What is Arnica?


Arnica is a genus with about 30 perennial, herbaceous species, belonging to the sunflower family (Asteraceae). The genus name Arnica may be derived from the Greek arna, "lamb," in reference to the soft, hairy leaves.

This circumboreal and montane (subalpine) genus occurs mostly in the temperate regions of western North America, while two are native to Eurasia (A. angustifolia and A. montana).

Arnica used to be included in the tribe Senecioneae because it has a flower or pappus of fine bristles. This was soon questioned and Nordenstam (1977) placed it tentatively in tribe Heliantheae s.l. This arrangement also became uncertain because of the sesquiterpene lactone chemistry in certain species. Lately Arnica was placed in an unresolved clade together with Madiinae, Eupatorieae, Heliantheae s.s. and Pectidinae.

Several species, such as Arnica montana and Arnica chamissonis, contain helenalin, a sesquiterpene lactone that is a major ingredient in anti-inflammatory preparations (used mostly for bruises).

Arnica species are used as food plants by the larvae of some Lepidoptera species including Bucculatrix arnicella.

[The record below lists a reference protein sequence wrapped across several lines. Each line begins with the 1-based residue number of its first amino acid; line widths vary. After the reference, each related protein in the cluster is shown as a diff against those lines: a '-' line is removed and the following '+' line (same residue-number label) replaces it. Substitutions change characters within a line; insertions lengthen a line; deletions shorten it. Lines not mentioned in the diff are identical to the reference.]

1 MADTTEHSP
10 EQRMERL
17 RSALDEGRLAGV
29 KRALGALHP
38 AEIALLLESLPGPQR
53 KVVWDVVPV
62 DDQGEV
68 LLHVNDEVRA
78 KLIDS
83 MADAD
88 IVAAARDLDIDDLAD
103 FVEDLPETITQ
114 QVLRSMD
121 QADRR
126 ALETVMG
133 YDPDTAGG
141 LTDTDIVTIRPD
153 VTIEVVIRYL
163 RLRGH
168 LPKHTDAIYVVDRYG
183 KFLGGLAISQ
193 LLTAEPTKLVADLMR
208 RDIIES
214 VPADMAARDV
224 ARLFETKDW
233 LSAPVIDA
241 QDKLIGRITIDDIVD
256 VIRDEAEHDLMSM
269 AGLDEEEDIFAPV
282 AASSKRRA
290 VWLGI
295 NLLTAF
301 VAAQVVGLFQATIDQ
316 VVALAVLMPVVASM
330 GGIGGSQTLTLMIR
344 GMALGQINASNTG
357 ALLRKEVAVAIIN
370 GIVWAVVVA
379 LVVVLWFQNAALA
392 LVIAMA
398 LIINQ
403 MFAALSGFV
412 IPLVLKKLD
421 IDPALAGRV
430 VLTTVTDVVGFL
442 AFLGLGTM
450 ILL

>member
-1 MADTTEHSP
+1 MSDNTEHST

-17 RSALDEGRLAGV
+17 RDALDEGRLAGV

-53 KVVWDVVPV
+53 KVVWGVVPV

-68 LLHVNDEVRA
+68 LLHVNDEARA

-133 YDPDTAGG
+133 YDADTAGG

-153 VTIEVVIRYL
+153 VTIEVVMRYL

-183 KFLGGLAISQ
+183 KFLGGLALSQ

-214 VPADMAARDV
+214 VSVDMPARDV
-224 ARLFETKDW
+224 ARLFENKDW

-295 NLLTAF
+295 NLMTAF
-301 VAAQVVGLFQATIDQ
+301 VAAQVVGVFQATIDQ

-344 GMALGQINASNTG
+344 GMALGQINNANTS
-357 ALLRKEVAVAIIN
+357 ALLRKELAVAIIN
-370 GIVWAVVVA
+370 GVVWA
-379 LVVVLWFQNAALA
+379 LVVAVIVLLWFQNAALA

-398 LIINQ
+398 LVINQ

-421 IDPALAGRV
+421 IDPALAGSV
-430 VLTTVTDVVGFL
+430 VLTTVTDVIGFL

Arnica is also known by the names Mountain Tobacco and, somewhat confusingly, Leopard's bane and Wolfsbane—two names that it shares with the entirely separate genus Aconitum.


Arnica plants have a deep-rooted, erect stem that is usually unbranched. Their downy opposite leaves are borne towards the apex of the stem. The ovoid, leathery basal leaves are arranged in a rosette.

They show large yellow or orange flowers, 6–8 cm wide with 10–15 long ray florets and numerous disc florets. The phyllaries (a bract under the flowerhead) has long spreading hairs Each phyllary is associated with a ray floret. Species of Arnica, with an involucre (a circle of bracts arranged surrounding the flower head) arranged in two rows, have only their outer phyllaries associated with ray florets. The flowers have a slight aromatic smell. If taken in the wrong dose it can be very dangerous.
The seedlike fruit has a pappus of plumose, white or pale tan bristles. The entire plant has a strong and distinct pine-sage odor when the leaves of mature plants are rubbed or bruised.


Arnica grows in the mountain woods and pastures of central Europe and Russia, the Pyrenees and in Northern America and Canada. The dried flower heads and rhizome are used herbally and was first used by Swiss mountaineers to help prevent sore and aching limbs. It has seldom been used internally because of its irritant effect on the stomach. Arnica contains the substance: helenalin which is toxic in large amounts. The roots contain derivatives of Thymol, which is one of a group of naturally occurring compounds with strong antimicrobial action (aslo known as: biocides). Thymol can even reduce bacterial resistance to common antibiotics such as penicillin.